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Registry of Systematic Reviews - Search Results

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1. Citation: Street, T. D., & Lacey, S. J. (2015). A systematic review of studies identifying predictors of poor return to work outcomes following workplace injury.?Work (Reading, Mass.), 51(2), 373-381. doi:10.3233/WOR-141980
Keywords: Systematic review; injury outcome; occupational rehabilitation; predictors of return to work; return to work; workplace injury
Abstract: Evaluates evidence on the injury, demographic and psychosocial characteristics associated with extended absenteeism from the workforce due to a workplace injury. Older age, female gender, divorced marital status, two or more dependent family members, lower education levels, reduced labor market desirability of the job, severity or sensitive injury locations, negative attitudes and outcome perceptions of the participant were found to be predictors of poor return to work rates.
Plain Language Summary:

Plain Language Title

Who returns to work after a workplace injury? A systematic planned out, orderly, regular review

Review go over, check Question

Which factors predict whether a person will successfully return go back to work after a workplace injury?


Injuries in the workplace can have serious implications for the injured person, their employer, and the overall economic community. Certain factors can predict whether a person will return go back to work after an injury. Identifying these factors may help individuals at risk chance of having poor return-to-work outcomes better utilize use, make use of rehabilitation programs and support services.

Search Date

The review go over, check includes studies published between January 1990 and November 2012.

Study Characteristics

The review go over, check includes nine studies published in English in peer-reviewed journals. To be included, studies had to track participants' work status state, condition at least 3 months after a workplace injury. Studies also had to identify some factor cause, reason that might predict return-to-work outcomes. The review go over, check excludes studies that focused on just one type of workplace injury because they are not relevant to the general workforce. The review go over, check also excludes studies focusing on brain and trauma injury because these are likely to be long-term for a long time, over a long period of time injuries. Also, if a study only used qualitative or subjective data (such as focus groups), it was not included in the review. go over, check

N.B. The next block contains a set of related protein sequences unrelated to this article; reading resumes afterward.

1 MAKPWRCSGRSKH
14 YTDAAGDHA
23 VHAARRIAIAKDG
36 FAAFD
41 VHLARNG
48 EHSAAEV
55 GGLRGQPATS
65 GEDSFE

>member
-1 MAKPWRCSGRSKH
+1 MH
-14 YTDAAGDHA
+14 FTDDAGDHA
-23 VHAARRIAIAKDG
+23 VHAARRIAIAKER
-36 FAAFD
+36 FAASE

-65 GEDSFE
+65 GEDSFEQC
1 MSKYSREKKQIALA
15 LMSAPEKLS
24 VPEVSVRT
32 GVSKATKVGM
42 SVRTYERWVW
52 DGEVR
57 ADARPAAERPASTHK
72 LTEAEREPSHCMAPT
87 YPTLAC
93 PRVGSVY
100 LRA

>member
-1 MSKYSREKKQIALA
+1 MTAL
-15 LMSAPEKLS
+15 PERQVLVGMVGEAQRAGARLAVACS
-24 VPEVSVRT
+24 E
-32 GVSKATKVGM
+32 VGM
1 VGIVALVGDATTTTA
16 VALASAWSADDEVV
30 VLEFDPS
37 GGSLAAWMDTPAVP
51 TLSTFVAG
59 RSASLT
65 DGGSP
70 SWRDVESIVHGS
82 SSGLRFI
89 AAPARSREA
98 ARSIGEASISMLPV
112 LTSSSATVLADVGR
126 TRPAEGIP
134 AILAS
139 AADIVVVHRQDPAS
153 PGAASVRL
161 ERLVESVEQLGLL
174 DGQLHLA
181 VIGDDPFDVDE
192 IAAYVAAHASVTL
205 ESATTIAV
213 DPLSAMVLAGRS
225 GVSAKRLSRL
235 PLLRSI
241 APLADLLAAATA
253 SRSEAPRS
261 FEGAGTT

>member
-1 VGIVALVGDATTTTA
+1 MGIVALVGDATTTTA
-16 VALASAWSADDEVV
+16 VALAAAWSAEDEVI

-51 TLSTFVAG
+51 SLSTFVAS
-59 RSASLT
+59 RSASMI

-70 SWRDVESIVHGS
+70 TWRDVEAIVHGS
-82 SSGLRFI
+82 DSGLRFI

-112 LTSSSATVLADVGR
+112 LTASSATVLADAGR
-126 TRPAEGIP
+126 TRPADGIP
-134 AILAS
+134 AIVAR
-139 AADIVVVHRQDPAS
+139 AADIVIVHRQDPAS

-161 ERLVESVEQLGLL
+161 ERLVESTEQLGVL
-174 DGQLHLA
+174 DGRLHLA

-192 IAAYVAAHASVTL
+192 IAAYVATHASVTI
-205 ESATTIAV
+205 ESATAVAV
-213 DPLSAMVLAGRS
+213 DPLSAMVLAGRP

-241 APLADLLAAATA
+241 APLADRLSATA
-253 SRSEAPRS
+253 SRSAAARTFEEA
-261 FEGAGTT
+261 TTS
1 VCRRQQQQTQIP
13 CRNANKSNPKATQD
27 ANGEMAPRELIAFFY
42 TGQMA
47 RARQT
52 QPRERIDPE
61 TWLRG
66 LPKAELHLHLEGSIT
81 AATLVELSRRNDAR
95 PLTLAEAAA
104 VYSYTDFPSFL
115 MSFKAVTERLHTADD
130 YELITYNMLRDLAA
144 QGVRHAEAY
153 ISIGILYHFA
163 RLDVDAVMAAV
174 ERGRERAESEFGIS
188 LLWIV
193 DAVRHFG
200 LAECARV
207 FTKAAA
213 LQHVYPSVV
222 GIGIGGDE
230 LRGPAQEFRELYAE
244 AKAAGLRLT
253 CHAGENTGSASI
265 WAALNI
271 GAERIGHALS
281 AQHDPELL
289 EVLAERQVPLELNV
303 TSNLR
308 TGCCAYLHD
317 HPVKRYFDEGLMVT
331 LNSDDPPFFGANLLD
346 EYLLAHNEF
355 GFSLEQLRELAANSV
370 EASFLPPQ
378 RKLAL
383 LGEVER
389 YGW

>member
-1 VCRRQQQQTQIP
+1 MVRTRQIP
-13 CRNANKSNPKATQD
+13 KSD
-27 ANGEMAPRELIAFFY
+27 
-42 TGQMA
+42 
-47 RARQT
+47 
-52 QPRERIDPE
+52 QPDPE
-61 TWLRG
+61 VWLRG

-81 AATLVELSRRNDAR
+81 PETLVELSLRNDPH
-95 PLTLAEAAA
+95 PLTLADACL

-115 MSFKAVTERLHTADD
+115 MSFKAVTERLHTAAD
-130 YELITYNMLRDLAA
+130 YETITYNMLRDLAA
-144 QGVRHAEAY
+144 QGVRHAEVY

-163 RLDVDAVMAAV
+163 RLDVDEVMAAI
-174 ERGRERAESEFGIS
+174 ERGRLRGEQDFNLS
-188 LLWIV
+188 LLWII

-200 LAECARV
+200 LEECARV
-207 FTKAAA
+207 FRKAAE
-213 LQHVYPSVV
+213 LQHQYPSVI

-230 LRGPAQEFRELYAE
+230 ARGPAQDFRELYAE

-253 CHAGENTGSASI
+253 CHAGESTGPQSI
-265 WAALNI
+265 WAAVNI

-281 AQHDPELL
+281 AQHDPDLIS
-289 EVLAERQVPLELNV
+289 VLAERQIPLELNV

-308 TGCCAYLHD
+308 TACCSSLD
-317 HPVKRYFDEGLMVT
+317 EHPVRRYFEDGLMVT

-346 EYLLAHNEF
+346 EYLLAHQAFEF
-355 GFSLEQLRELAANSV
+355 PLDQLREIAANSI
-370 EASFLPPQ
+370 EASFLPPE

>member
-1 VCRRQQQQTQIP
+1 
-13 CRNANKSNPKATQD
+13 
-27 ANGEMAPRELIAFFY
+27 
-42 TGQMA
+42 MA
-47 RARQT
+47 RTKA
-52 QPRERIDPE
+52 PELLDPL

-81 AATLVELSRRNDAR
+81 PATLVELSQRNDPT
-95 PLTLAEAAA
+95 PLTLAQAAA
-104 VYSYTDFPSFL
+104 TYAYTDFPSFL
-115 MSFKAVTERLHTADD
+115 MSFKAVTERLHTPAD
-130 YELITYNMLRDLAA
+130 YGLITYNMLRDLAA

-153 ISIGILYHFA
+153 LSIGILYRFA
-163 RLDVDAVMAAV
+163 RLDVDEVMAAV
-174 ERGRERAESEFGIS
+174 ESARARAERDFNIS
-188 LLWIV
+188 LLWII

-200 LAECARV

NIDILRR Affiliation


Key Results

People tended to have worse return-to-work outcomes if they were older, female, divorced, or less educated, or if they had at least two dependent family members. Also, people were less likely to return go back to work if they had more severe strong, serious, harmful, dangerous, very bad injuries, worked in jobs with more manual labor or lower wages, or had negative attitudes about returning to work.

Use of Statistics

The review go over, check does not report statistical analysis.

Quality of Evidence

Four studies were of good quality, and five studies were of moderate medium, mild, controllable quality. No studies were of poor quality. The main limitation of the review go over, check is that most studies relied on retrospective information information, to learn more that happened to be available, so the information information, to learn more they collected was not specifically designed to answer the research question. In addition, follow-up times differed across studies, and some studies used lower quality methods of analysis.

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Record Updated:2022-01-07

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